Former IU Aide Offers SDSU Insight

Former IU aide and current Wyoming assistant coach Eric Jackson provides in-depth analysis of Indiana's first-round NCAA foe, San Diego State. Jackson's Wyoming team faced the Aztecs three times this year, including a match-up last weekend's Mountain West Conference final...

SALT LAKE CITY, Utah – If there's one person who knows what's in store for the Hoosiers on Tuesday, it's former IU assistant and current Wyoming assistant coach Eric Jackson.

Jackson is a first-year assistant under Steve McClain at Wyoming, which dropped a 69-64 overtime game to San Diego State in the Mountain West Conference final Saturday. An administrative assistant at IU a year ago, Jackson's Wyoming team played SDSU three times this season, losing 78-77 in overtime in Cheyenne, Wy., and then dropping a 19-point decision in San Diego March 1.

As Indiana has prepared for its 9:40 p.m. EST Thursday matchup with the Aztecs, most of the attention on Steve Fisher's squad has centered around MWC Player of the Year Brandon Heath and forward Marcus Slaughter. But Jackson thinks a third Aztec could play a big role in the game's outcome.

"The x-factor is (Mohamed) Abukar," Jackson said. "That kid has the ability to knock down jump shots, he's a slasher and he can score inside. He's kind of like Marco (Killingsworth) in terms of talking a little bit. He's kind of their heart in that regard."

The 6-10, 216-pound Abukar is a junior who transferred from Florida last December. Since becoming eligible at the start of second semester, Abukar is averaging 13.8 points, 4.5 rebounds and 1.0 assists. He had one of his best games against Wyoming in the 91-72 win March 1, scoring 26 points on 9-of-15 shooting.

His presence gives San Diego State a pair of big bodies on the front line IU will have to contend with.

"He's going to be a big factor, especially in terms of how they decide to handle him and Slaughter," Jackson said. "If you double Slaughter, now you're leaving a guy that can make plays wide open. I wouldn't expect Indiana to double. I'd suspect Indiana will play them straight up."

Abukar might be the x-factor, but if the game comes down to the last couple of minutes, Jackson says it will be Heath that the team turns to. The 6-4, 198-pound Heath led the MWC in scoring with 18.5 points per game, while his 95 3-pointers and 84.9 percent free-throw shooting were also conference bests.

"Heath is a handful," Jackson said. He's not one of these get in the gap, drop it off kind of guys. But when they get into an up and down game, that's when Heath becomes really dangerous. If you give him open looks he's not going to miss too many.

"If the game gets down to a one or two-point game, Heath is the guy."

So who does Indiana use on Heath? Most likely a handful of Hoosiers. Indiana has generally rotated players like Rod Wilmont, Marshall Strickland and A.J. Ratliff on high-scoring perimeter players, and Jackson suspects IU Coach Mike Davis will do that again Thursday night.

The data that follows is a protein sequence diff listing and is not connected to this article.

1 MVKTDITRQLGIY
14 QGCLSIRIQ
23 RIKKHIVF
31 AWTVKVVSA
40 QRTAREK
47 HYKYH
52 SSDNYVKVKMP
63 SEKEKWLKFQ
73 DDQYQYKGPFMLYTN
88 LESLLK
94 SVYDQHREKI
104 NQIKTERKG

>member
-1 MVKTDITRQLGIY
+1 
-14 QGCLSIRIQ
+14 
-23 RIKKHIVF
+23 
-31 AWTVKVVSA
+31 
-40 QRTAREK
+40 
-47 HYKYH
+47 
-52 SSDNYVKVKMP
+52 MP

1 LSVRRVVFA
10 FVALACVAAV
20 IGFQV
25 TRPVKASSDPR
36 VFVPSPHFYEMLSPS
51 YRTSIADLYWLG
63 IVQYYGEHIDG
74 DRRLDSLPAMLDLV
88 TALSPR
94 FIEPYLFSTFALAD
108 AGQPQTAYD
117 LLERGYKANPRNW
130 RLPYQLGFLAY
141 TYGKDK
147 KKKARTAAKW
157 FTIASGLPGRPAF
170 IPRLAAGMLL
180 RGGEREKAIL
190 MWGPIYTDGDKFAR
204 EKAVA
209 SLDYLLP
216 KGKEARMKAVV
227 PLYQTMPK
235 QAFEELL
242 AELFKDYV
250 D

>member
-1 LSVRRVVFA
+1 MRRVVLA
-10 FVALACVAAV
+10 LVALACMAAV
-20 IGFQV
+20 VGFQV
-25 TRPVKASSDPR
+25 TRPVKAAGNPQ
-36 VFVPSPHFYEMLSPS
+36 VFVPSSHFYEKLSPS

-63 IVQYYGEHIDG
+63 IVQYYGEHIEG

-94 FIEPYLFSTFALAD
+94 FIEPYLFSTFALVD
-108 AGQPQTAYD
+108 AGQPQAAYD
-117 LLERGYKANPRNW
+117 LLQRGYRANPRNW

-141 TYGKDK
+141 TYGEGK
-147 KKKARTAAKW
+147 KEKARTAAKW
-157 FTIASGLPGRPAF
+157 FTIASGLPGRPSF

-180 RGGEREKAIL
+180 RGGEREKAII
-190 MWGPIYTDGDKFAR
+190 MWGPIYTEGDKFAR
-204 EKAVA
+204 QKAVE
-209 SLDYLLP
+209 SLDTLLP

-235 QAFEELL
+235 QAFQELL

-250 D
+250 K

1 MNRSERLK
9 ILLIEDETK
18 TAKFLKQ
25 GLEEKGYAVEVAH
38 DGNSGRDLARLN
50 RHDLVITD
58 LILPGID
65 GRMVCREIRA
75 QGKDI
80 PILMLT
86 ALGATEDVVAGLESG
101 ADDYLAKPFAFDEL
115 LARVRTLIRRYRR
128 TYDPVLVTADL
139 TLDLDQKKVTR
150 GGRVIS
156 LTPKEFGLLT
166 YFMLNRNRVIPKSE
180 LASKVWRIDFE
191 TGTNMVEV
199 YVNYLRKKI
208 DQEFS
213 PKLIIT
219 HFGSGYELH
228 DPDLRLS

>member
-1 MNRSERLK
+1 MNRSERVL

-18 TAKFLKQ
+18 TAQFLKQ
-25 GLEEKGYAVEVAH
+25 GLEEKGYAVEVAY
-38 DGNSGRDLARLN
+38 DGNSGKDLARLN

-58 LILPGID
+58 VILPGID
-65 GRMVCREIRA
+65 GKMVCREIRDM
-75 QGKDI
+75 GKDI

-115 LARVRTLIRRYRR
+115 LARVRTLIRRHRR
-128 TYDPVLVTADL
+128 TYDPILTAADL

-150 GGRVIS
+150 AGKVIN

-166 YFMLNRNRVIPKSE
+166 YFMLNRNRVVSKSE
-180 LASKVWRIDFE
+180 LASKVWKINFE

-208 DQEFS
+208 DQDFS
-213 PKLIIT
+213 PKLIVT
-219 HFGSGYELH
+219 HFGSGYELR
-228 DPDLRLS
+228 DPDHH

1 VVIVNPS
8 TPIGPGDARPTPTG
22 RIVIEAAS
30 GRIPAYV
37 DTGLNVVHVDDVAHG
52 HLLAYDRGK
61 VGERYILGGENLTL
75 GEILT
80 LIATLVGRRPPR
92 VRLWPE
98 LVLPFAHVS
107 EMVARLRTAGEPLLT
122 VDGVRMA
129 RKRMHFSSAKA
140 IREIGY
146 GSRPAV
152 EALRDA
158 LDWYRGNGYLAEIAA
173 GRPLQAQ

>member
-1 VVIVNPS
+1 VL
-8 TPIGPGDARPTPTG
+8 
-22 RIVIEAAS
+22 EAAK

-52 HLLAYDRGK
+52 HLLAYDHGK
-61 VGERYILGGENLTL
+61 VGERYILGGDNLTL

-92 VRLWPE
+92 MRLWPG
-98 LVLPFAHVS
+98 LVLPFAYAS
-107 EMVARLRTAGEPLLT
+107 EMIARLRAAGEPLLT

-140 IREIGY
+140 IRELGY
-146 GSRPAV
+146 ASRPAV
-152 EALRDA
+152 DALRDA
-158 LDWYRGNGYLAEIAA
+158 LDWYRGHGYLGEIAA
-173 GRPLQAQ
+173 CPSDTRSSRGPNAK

"They'll probably just run a lot of guys at him - I would," Jackson said. "That's what we tried to do. Our point guard, our two guard, our three guard. A guy like Wilmont who has some size and strength is probably a good matchup on him. Strick should be able to guard him at times. All those guys, even a guy like A.J. (Ratliff), who tends to struggle against guys that are really physical, he can match-up with him because and Heath's not that type of physical player."

Heath isn't the only perimeter threat at Fisher's disposal, though. He aso has 6-0, 190-pound senior John Sharper, who's averaging 8.8 points and shooting better than 41 percent from deep. He's a former walk-on who earned a scholarship two years and has been a key contributor He's started only three games this season, but he averages more than 25 minutes per game. He's exclusively a 3-point shooter, as evidenced by the fact 184 of his 216 shots this season have been 3-pointers.

"He can shoot it lights out," Jackson said.

The 6-9, 220-pound Slaughter, meanwhile, is coming off a huge junior season in his own right. He averaged 16.6 points and 11.0 rebounds, making him the first San Diego State player to average a double-double since Michael Cage did it more than 20 years ago.

"Slaughter is the guy throughout the game that's going to get you rebounds, run the floor, he's going to make defensive plays," Jackson said. "He's the guy that grinds it out all night."

That trio leads a San Diego State team that won both the MWC regular and postseason titles while going 24-8 overall and 13-3 in conference play. Fisher's squad averaged 74.2 points per contest as well while shooting 39 percent from behind the 3-point arc.

"Offensively, transition is No. 1 with them," Jackson said. "When they're out and running, they are really good."

Defensively, Jackson said they like to bring more than to defend the post, a style that most teams have used to try to contain IU's leading scorer, Marco Killingsworth.

"They like to double the post a lot," Jackson said. "That's one of the things they do all the time. I'm curious to see if they continue to do that against Indiana, because that's a huge gamble because of how well Indiana shoots it from the perimeter. It will be interesting to see if they do what they usually do – which is double the post – of if they are going to try to play Marco straight up and say nobody else is going to beat us." Top Stories